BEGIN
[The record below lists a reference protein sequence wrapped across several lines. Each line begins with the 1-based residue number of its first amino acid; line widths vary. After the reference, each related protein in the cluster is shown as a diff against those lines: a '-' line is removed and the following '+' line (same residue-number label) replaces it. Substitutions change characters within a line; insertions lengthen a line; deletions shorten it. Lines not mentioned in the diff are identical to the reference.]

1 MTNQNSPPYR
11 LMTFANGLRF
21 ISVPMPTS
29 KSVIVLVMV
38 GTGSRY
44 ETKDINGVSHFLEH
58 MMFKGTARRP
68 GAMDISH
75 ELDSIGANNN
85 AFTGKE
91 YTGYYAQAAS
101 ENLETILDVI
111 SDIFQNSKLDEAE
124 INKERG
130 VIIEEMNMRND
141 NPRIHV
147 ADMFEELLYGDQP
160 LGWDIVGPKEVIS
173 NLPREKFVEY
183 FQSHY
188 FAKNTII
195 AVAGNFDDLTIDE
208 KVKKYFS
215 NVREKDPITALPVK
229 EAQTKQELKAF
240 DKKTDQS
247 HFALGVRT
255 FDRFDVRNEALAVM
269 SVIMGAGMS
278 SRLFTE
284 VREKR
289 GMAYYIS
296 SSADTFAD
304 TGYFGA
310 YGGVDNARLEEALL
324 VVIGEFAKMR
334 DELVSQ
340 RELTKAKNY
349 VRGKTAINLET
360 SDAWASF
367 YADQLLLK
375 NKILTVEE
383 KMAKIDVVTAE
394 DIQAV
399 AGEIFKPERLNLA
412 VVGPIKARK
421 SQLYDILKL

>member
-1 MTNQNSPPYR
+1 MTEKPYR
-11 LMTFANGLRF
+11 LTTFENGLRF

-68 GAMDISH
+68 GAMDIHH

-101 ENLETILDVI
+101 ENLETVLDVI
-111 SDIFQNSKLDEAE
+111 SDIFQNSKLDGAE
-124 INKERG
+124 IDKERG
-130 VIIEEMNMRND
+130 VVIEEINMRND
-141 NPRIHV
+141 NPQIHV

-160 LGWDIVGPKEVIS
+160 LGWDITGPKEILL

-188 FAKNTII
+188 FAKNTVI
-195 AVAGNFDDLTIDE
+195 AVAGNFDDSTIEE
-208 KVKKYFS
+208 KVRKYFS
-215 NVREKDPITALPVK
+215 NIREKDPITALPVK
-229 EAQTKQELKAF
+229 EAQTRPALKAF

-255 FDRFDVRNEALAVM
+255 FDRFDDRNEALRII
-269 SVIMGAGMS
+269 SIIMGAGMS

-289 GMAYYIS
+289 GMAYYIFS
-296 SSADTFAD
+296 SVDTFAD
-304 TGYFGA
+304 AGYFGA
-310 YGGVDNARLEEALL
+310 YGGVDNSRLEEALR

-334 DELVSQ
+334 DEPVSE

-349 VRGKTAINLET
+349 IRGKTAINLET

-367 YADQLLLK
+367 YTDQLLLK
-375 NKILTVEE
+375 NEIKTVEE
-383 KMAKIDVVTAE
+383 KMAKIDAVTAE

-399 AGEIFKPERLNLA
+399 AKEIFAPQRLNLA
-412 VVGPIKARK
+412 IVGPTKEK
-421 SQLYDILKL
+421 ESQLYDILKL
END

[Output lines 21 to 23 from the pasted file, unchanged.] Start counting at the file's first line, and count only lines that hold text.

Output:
183 FQSHY
188 FAKNTII
195 AVAGNFDDLTIDE